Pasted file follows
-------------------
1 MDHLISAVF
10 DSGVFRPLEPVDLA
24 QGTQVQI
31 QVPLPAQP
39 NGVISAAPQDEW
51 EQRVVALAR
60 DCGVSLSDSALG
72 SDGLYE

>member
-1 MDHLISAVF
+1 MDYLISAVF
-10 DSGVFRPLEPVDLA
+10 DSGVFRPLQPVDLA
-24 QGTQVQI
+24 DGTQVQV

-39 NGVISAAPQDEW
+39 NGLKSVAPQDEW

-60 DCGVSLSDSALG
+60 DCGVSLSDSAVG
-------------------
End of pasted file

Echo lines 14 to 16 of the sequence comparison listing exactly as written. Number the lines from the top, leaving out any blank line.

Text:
-24 QGTQVQI
+24 DGTQVQV

-39 NGVISAAPQDEW